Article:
Dexter Fowler, Rockies. Don't just look at the box score here. Remember, we watch games. Those who played in college and maybe even high school will remember the Cardinal Rule of baserunning, which is to never, ever make the third out at third base. Well, Fowler did it Wednesday night. In the ninth inning. To end the game. And he was the tying run. He is absolutely fast enough to score on a single, so there was no reason for the blunder.

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Posted on: July 23, 2011 2:49 pm
Edited on: July 23, 2011 4:38 pm
 

Rays manager likes what he sees in Royals' future

Joe MaddonBy C. Trent Rosecrans

Rays manager Joe Maddon knows a little something about projecting talent -- or at least seeing it in its nascent stages.

In Kansas City facing the Royals, Maddon told the Kansas City Star he sees what the Royals are doing with their young talent and likes the direction they're headed.

From the Star's Rustin Dodd:

“They got some interesting folks over there, no question,” Maddon said of the Royals’ young players. “I can see what they’re doing from a distance. Being a developmental guy, I like what they’re doing. I know it’s going to pay off. You gotta be patience. That’s the most difficult part about it is being patience.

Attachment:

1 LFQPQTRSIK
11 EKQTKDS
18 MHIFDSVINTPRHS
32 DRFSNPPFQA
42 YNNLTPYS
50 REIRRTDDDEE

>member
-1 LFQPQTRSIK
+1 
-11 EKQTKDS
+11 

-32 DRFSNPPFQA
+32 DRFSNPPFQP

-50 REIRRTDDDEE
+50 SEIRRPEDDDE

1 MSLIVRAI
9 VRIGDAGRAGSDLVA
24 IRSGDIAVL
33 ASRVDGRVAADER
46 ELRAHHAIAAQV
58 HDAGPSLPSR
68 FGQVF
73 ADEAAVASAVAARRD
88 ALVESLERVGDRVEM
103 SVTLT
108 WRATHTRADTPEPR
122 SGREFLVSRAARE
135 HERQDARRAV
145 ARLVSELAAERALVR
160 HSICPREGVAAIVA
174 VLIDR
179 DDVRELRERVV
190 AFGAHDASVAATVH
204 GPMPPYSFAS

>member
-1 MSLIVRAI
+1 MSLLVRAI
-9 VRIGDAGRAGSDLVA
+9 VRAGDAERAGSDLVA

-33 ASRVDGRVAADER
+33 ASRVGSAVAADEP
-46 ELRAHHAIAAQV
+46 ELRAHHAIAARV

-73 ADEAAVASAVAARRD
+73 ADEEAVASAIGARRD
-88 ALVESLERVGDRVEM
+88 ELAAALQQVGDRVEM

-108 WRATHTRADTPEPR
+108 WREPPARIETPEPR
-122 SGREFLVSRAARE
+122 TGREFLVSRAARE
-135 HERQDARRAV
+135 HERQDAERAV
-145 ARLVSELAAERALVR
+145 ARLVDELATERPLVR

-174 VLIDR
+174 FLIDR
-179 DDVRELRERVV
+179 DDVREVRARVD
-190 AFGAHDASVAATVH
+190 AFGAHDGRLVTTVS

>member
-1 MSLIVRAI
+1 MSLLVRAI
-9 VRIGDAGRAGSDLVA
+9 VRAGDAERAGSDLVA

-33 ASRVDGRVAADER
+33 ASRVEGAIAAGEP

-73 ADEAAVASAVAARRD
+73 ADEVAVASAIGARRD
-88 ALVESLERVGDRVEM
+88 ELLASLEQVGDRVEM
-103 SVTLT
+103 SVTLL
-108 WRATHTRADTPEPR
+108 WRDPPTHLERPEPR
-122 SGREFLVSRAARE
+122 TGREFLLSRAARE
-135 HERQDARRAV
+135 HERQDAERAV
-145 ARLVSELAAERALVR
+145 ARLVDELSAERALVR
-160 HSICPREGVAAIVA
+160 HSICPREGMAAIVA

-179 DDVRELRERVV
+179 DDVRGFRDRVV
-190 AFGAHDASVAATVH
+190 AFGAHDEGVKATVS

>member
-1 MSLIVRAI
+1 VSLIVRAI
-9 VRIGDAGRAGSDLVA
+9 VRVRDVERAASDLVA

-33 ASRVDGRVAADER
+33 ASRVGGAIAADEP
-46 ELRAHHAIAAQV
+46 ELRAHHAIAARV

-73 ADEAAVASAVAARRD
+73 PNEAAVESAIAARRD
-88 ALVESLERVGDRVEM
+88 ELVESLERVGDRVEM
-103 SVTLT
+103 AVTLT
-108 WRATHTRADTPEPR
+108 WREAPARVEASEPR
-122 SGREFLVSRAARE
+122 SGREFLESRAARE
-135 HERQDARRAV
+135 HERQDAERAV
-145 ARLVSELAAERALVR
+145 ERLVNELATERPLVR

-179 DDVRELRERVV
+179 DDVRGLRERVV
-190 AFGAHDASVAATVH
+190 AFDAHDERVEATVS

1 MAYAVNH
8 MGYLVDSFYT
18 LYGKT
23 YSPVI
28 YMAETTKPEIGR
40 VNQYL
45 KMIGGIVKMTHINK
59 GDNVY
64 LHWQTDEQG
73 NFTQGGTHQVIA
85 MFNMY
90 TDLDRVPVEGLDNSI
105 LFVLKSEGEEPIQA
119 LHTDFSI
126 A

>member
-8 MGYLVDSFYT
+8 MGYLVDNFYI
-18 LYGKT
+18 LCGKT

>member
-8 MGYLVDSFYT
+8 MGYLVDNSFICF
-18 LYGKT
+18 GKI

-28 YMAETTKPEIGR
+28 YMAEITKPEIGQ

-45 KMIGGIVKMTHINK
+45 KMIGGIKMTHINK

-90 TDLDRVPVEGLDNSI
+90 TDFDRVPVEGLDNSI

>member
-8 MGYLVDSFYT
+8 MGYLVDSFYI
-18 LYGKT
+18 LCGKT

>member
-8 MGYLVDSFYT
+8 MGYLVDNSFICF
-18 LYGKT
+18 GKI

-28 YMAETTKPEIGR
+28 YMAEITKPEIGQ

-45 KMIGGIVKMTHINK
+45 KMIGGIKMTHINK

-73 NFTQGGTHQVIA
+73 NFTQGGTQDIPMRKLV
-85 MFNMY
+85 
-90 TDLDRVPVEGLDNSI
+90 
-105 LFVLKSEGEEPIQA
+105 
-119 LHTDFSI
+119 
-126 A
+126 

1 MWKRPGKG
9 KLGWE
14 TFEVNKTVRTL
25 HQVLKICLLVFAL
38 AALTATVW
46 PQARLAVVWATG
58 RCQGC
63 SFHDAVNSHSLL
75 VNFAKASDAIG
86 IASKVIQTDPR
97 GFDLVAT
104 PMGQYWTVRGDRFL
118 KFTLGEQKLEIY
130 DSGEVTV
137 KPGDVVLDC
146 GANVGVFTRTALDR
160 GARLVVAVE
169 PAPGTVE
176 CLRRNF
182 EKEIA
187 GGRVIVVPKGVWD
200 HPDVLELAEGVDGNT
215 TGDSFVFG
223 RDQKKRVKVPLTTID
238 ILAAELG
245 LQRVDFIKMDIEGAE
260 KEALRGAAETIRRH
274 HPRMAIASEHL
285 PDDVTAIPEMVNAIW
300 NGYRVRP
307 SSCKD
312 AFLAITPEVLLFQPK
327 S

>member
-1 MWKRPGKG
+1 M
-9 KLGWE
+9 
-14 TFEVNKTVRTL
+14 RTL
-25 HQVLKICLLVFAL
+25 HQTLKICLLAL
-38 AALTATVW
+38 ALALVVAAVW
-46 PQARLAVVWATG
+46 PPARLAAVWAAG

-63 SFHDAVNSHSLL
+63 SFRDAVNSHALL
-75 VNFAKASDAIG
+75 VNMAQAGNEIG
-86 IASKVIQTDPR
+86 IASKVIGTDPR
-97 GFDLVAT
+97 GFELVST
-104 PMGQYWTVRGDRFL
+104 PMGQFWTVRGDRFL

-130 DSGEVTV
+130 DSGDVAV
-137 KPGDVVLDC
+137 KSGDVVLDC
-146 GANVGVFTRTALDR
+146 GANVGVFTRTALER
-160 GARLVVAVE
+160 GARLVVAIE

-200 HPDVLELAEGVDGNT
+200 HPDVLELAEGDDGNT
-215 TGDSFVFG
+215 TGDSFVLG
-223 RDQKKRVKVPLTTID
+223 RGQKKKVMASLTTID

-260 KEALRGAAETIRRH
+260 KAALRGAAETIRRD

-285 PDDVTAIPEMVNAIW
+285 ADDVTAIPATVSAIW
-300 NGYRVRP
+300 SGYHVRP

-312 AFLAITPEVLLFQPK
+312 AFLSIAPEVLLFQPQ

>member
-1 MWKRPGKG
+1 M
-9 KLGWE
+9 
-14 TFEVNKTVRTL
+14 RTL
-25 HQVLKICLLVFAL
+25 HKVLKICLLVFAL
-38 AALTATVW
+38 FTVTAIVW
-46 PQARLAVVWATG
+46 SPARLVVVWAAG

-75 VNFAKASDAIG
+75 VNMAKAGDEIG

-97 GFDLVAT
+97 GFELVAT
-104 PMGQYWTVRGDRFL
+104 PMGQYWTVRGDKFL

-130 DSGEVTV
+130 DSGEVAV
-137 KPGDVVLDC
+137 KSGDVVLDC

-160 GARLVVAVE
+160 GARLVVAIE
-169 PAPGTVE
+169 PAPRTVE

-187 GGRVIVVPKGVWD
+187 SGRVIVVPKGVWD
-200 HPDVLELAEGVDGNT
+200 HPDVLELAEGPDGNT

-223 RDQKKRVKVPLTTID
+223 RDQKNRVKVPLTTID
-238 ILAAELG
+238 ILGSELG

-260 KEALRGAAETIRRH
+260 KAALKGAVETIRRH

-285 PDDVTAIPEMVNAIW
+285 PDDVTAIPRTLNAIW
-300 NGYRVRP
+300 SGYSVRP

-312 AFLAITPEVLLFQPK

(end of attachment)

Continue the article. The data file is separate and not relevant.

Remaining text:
“But once you are patient, eventually the rewards are going to come back to them. They’ve got a tradition in this city baseball-wise. I think they have one of the best baseball venues in all of baseball right here – I love this place.

“I loved what they originally had. I loved the little bit of the (renovation). It’s tremendous; it’s a great place to play baseball."

The Royals' young talent has been hyped all offseason, with many people calling it the best collection of minor-league talent they've ever seen, or at least in recent memory.